To say that you have to portray a specific personality for these portfolios is tantamount to admitting you’re a bastard. But then, he didn’t earn his dastardly reputation by being honest and trustworthy.
His wife Kirilly told us of his softer side; he was an “amazing father” with “a great sense of humour … an incredible compassion.” I note that before the 2019 election, she claimed that he wasn’t the monster people claimed him to be.
When he won the leadership of the Liberal Party after the May election he reassured his loyal base that:
“We aren’t the Moderate Party. We aren’t the Conservative Party. We are Liberals. We are the Liberal Party. We believe in families – whatever their composition …
Small and micro businesses. For aspirational, hard-working ‘forgotten people’ across cities, suburbs, regions and in the bush.
Things are going to be tough under Labor: higher interest rates, cost of living, inflation and electricity prices. Labor talked a big game on the economy. They now have to deliver, and we will hold them to account.”
Later he told Radio 2GB he believed the Coalition could win the next election.
“There’s a lot of work between now and then, and the Liberal party has to get back to being the Liberal party and being the broad church and making sure that we represent all Australians.”
Liberal moderates, including Simon Birmingham, Dave Sharma and Matt Kean had already been quoted saying that the party had gone too far to the right.
In response, Dutton said he wasn’t going to be radically shifting the Coalition but wasn’t “some extreme right-wing person… We’re a centre-right party.”
Did I hear a voice in the wilderness say; “Sit down, boofhead.”?
Can this party that was so institutionally and politically weakened by Labor, the Greens, the teals and independents structurally reform itself to become something other than what they have been in the past?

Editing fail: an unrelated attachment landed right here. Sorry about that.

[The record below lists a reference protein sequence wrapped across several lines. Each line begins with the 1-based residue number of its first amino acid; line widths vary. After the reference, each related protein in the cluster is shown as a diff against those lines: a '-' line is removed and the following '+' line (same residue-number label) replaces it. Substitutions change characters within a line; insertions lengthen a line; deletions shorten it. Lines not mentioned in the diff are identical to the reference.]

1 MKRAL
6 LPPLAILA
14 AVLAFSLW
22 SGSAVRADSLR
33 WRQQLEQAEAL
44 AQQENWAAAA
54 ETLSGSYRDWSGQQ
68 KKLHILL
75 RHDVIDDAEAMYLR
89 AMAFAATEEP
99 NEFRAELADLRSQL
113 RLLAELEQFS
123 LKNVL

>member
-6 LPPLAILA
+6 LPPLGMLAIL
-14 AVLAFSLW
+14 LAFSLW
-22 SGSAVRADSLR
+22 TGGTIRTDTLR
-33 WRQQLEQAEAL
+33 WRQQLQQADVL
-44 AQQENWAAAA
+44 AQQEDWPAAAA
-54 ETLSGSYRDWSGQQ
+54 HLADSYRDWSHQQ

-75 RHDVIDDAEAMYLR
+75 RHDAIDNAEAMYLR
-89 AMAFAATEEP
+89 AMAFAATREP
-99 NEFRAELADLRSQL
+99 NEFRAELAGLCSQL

Labor now takes the space small “L” Liberals occupied for so many years, and if they decide to continue down the path of conservatism, they have no choice but to be more radical and extreme.
Former federal finance minister Nick Minchin was recently booed at a conference of self-styled conservatives for not being right-wing enough. He made the mistake of telling his audience that the Liberal Party didn’t need much change.
The booing went on for some time, I am told.
The event was CPAC, a globalised conference that caters for the brain dead. One of those occasions you would most definitely ignore if you could. When asked about CPAC’s view that the Liberals had lost their way, Dutton noted there were:
“… a lot of people who offer free advice at the moment” – people who had never formed government and never sat in the big boy’s chairs. People might have “all sorts of theories” about how to regroup after a flogging, but he intended to approach the leadership of his Party as a descendant of Robert Menzies and John Howard. The Liberals would win by articulating core values and “calling out Labor’s hypocrisy.”
If Dutton seriously believes that the Liberals would win by articulating their core values whilst carrying the luggage of his past, he isn’t a leader’s bootlace.
Articulating the difference between your and the other party’s ideology is obligatory if you want to win.
If you cannot do that, you will become just another lonely long-term Opposition Leader.
My thought for the day
A conservative outcry:
Poverty is the victim’s fault, but wealth comes from virtue, and both are the natural order of things.